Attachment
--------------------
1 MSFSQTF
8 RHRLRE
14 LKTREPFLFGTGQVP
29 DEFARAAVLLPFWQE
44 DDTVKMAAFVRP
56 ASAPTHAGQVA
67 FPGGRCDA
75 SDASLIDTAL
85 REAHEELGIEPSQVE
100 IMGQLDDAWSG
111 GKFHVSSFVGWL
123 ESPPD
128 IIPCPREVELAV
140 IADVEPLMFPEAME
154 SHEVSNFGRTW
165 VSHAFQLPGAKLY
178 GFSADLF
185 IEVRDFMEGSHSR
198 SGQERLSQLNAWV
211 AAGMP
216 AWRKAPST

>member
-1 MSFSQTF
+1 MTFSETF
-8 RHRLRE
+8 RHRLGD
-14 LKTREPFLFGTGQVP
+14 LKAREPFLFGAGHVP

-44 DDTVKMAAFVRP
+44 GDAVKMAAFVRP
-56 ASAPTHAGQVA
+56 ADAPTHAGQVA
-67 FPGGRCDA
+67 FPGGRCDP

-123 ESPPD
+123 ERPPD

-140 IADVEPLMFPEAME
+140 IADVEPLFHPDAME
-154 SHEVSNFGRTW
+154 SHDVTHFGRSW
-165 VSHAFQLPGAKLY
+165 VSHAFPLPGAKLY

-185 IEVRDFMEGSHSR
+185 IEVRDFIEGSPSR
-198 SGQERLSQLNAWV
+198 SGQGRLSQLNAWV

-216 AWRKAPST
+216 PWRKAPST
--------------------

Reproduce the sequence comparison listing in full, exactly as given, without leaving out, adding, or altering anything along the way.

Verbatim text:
1 MSFSQTF
8 RHRLRE
14 LKTREPFLFGTGQVP
29 DEFARAAVLLPFWQE
44 DDTVKMAAFVRP
56 ASAPTHAGQVA
67 FPGGRCDA
75 SDASLIDTAL
85 REAHEELGIEPSQVE
100 IMGQLDDAWSG
111 GKFHVSSFVGWL
123 ESPPD
128 IIPCPREVELAV
140 IADVEPLMFPEAME
154 SHEVSNFGRTW
165 VSHAFQLPGAKLY
178 GFSADLF
185 IEVRDFMEGSHSR
198 SGQERLSQLNAWV
211 AAGMP
216 AWRKAPST

>member
-1 MSFSQTF
+1 MTFSETF
-8 RHRLRE
+8 RHRLGD
-14 LKTREPFLFGTGQVP
+14 LKAREPFLFGAGHVP

-44 DDTVKMAAFVRP
+44 GDAVKMAAFVRP
-56 ASAPTHAGQVA
+56 ADAPTHAGQVA
-67 FPGGRCDA
+67 FPGGRCDP

-123 ESPPD
+123 ERPPD

-140 IADVEPLMFPEAME
+140 IADVEPLFHPDAME
-154 SHEVSNFGRTW
+154 SHDVTHFGRSW
-165 VSHAFQLPGAKLY
+165 VSHAFPLPGAKLY

-185 IEVRDFMEGSHSR
+185 IEVRDFIEGSPSR
-198 SGQERLSQLNAWV
+198 SGQGRLSQLNAWV

-216 AWRKAPST
+216 PWRKAPST